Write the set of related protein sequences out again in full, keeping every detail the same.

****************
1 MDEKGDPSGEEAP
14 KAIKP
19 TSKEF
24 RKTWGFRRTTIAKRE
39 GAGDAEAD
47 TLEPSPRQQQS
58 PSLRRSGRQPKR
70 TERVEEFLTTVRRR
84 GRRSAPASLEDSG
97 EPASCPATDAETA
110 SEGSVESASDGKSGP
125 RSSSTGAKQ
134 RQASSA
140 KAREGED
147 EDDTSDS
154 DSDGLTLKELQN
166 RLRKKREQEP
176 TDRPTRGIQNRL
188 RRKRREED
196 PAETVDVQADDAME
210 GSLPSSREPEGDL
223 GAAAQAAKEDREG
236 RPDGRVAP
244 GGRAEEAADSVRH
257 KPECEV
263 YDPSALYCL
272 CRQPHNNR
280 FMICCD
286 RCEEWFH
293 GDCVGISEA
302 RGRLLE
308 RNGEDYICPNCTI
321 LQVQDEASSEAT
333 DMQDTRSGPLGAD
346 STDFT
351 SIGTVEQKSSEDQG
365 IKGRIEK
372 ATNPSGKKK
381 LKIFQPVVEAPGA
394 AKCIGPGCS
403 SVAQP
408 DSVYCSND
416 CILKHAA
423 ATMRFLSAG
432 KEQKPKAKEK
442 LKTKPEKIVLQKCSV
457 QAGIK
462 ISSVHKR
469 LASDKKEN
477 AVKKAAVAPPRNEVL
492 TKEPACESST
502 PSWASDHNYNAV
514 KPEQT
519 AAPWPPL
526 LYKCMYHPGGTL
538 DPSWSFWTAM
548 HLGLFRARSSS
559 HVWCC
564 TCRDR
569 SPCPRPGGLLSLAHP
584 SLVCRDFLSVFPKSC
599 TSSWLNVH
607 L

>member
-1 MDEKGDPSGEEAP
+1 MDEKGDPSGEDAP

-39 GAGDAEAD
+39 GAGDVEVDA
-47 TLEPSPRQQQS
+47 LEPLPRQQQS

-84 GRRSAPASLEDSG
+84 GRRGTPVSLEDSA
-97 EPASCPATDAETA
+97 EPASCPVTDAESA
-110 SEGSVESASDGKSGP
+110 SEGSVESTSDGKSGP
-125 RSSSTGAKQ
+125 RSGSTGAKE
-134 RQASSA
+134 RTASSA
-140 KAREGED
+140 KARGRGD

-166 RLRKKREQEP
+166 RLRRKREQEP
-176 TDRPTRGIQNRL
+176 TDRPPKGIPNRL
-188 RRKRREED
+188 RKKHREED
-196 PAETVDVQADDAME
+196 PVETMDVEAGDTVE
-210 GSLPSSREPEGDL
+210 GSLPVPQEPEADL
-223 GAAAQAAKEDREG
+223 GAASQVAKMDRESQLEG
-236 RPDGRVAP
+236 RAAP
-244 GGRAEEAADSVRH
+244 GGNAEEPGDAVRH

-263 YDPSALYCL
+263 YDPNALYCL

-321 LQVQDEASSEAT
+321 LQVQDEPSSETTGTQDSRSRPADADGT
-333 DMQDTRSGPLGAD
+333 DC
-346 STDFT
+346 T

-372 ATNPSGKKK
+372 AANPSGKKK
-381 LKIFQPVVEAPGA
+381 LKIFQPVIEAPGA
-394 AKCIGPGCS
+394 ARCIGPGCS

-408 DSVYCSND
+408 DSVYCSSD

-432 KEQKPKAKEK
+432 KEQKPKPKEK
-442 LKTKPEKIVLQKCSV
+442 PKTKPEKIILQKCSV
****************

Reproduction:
1 MDEKGDPSGEEAP
14 KAIKP
19 TSKEF
24 RKTWGFRRTTIAKRE
39 GAGDAEAD
47 TLEPSPRQQQS
58 PSLRRSGRQPKR
70 TERVEEFLTTVRRR
84 GRRSAPASLEDSG
97 EPASCPATDAETA
110 SEGSVESASDGKSGP
125 RSSSTGAKQ
134 RQASSA
140 KAREGED
147 EDDTSDS
154 DSDGLTLKELQN
166 RLRKKREQEP
176 TDRPTRGIQNRL
188 RRKRREED
196 PAETVDVQADDAME
210 GSLPSSREPEGDL
223 GAAAQAAKEDREG
236 RPDGRVAP
244 GGRAEEAADSVRH
257 KPECEV
263 YDPSALYCL
272 CRQPHNNR
280 FMICCD
286 RCEEWFH
293 GDCVGISEA
302 RGRLLE
308 RNGEDYICPNCTI
321 LQVQDEASSEAT
333 DMQDTRSGPLGAD
346 STDFT
351 SIGTVEQKSSEDQG
365 IKGRIEK
372 ATNPSGKKK
381 LKIFQPVVEAPGA
394 AKCIGPGCS
403 SVAQP
408 DSVYCSND
416 CILKHAA
423 ATMRFLSAG
432 KEQKPKAKEK
442 LKTKPEKIVLQKCSV
457 QAGIK
462 ISSVHKR
469 LASDKKEN
477 AVKKAAVAPPRNEVL
492 TKEPACESST
502 PSWASDHNYNAV
514 KPEQT
519 AAPWPPL
526 LYKCMYHPGGTL
538 DPSWSFWTAM
548 HLGLFRARSSS
559 HVWCC
564 TCRDR
569 SPCPRPGGLLSLAHP
584 SLVCRDFLSVFPKSC
599 TSSWLNVH
607 L

>member
-1 MDEKGDPSGEEAP
+1 MDEKGDPSGEDAP

-39 GAGDAEAD
+39 GAGDVEVDA
-47 TLEPSPRQQQS
+47 LEPLPRQQQS

-84 GRRSAPASLEDSG
+84 GRRGTPVSLEDSA
-97 EPASCPATDAETA
+97 EPASCPVTDAESA
-110 SEGSVESASDGKSGP
+110 SEGSVESTSDGKSGP
-125 RSSSTGAKQ
+125 RSGSTGAKE
-134 RQASSA
+134 RTASSA
-140 KAREGED
+140 KARGRGD

-166 RLRKKREQEP
+166 RLRRKREQEP
-176 TDRPTRGIQNRL
+176 TDRPPKGIPNRL
-188 RRKRREED
+188 RKKHREED
-196 PAETVDVQADDAME
+196 PVETMDVEAGDTVE
-210 GSLPSSREPEGDL
+210 GSLPVPQEPEADL
-223 GAAAQAAKEDREG
+223 GAASQVAKMDRESQLEG
-236 RPDGRVAP
+236 RAAP
-244 GGRAEEAADSVRH
+244 GGNAEEPGDAVRH

-263 YDPSALYCL
+263 YDPNALYCL

-321 LQVQDEASSEAT
+321 LQVQDEPSSETTGTQDSRSRPADADGT
-333 DMQDTRSGPLGAD
+333 DC
-346 STDFT
+346 T

-372 ATNPSGKKK
+372 AANPSGKKK
-381 LKIFQPVVEAPGA
+381 LKIFQPVIEAPGA
-394 AKCIGPGCS
+394 ARCIGPGCS

-408 DSVYCSND
+408 DSVYCSSD

-432 KEQKPKAKEK
+432 KEQKPKPKEK
-442 LKTKPEKIVLQKCSV
+442 PKTKPEKIILQKCSV